Also, it was raining that day. All of these shoots were one day long and that day the wedding was supposed to be out in the back yard but it was raining. Turned out to be a blessing in disguise because the garage looks like the absolute worst place to have a wedding, which Lola points out and to me makes it that much neater.

Here’s a behind the scenes video of JR hitting Elliot in the balls a bunch of times:

S1E4: “In Stapp We Trust”

Up until a few weeks before shooting began in the Summer of 2015 this episode was something completely different. Originally this episode was going to be called “Bed and Breakfast” of which the general gist was going to be that the boys opened up a B&B a la those food carts people open sometimes where their main selling point is being mean to their customers.

The boys plan goes awry once the first two people trying out the B&B is Lola and Olive and Lola basically takes over the entire day as GBaby and Marc escape by swimming away down the river while Ryan yells at them to come back and follow through on an idea for once instead of running away. In response, G and Marc tell him to shut up and keep swimming.

In all reality I wanted an episode that explained how good of friends Lola and Olive were and that idea was my chosen vehicle. But from idea to execution it felt weird. It just wasn’t written well and I didn’t like it which is something I made clear to Marc one night after coming home from the bar. And it was in that moment Marc pitched that he start a cult, and then I pitched that it be about Scott Stapp, and then we both improv’d the entire episode in the hallway in about 15 minutes. Then, still a little drunk, I opened up my laptop and wrote the episode, intertwining the Olive and Lola story line into the Stapp story line. Marc gets a writing credit on this one and deservedly so but he also brings a gravitas in this episode that was absolutely amazing to watch from the other side of the camera. He hit his stride acting wise as a cult leader, nonetheless. I don’t know if it’s the best one, but it’s the one we all laughed the most on set and that’s for damn sure.

S1E5: “Step Up Your Hat Game, Fool”

Most of the people around me thought this episode would suck from the beginning and I can see why. This is the most insular idea I chose to do. It’s based on inside joke after inside joke that I had the task of making into outside jokes as well. Step Up Your Hat Game, Fool acts in dual capacities. One is as the 5th episode of the first season of River Manor and secondly it is basically a time capsule for my late 20s. And from the outside looking in that looked like, to everyone else around me on the project, like not that much fun.

Until you see Marc and I screaming at a camera, or G fighting a plant, or Elliot dumping Sunny D on himself – Until you hear the soundtrack that JR put together – until you see that this episode is by all accounts a concerto of dialogue that ebbs and flows with a rampaging sense of urgency – until you see all of those things live I can very much understand how you could think it would suck.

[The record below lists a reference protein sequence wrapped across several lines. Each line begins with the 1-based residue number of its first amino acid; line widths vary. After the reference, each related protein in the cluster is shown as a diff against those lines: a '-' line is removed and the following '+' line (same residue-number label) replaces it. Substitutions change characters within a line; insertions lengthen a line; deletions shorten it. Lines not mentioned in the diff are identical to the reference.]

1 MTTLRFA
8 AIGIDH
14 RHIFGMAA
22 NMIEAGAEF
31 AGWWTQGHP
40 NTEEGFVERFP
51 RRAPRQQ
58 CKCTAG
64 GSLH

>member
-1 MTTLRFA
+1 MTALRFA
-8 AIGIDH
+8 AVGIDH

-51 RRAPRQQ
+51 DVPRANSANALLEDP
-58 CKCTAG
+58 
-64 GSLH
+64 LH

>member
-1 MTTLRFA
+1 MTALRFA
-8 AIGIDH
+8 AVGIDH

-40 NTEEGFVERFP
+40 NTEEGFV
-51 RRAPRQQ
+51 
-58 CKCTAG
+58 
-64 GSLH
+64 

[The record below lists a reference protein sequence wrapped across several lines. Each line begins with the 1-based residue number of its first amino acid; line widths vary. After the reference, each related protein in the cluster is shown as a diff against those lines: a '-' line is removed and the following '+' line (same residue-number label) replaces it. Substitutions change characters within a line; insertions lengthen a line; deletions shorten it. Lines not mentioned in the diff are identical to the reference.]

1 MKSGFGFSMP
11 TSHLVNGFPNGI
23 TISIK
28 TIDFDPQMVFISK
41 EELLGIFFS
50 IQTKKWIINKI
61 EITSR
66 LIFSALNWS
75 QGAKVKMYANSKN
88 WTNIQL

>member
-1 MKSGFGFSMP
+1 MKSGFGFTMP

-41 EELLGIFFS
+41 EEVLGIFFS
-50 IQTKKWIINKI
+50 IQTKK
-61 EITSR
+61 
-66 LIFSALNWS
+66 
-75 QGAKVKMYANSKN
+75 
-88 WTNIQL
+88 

Thankfully I love this episode and how weird it is. AND I HOPE YOU DO TOO sorry that was pushy have a nice day LIKE IT LIKE IT NOW.

S1E6: “Olive’s Low Key Get Together”

Season finales are important to me. When I was being a child I didn’t read enough, and it’s not because I didn’t enjoy reading. It was because Television was so god damn entertaining.

As I started to figure out what stories were and the kinds of them that I liked, I realized that one of my favorite parts of a Television series is that it’s stretched out. It has a beginning, a middle, and an end – and all of them matter. With a movie you can skip the middle sometimes and still be just fine in the last 20 minutes. Television doesn’t allow for that. There are small details everywhere, there are character developments that happen in mere moments, and there is an ongoing decay that you as the audience member are tasked to observe and understand. The season finale is the ultimate payoff for all of it.

River Manor is not exactly like television, though. Character arcs are sporadic, plot details are heavy handed, and each episode can choose to be closed into itself at any given moment it chooses. That is, until you reach the finale, at which point you will perhaps realize it was all connected the entire time LIKE MAGIC. Hopefully. At the very least, that’s what I was trying to do. You, the audience, can be the judge of the success of that.

On a more grounded level, this finale was shot on one very long Saturday that was a day of pure exhilaration for me. We were filmmaking by the seat of our pants that day more than any other time we broke out a camera and hoped for the best. It was so much stupid fun.

If you liked this series at all I would urge you to watch it again. Every episode is meant to be watched multiple times with tiny little details you’ll pick up that you didn’t see before including running gags that wrap themselves up in the finale – one of which goes 6 episodes long and is my favorite thing ever.

But anyway, thanks to everyone who worked on this project and thanks to everyone whom enjoyed it. This is my favorite thing I’ve ever done. Okay cool bye.

 

 

 

 

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One Man Show

Yesterday started so normal. Then. In other parts of yesterday. It got weirder.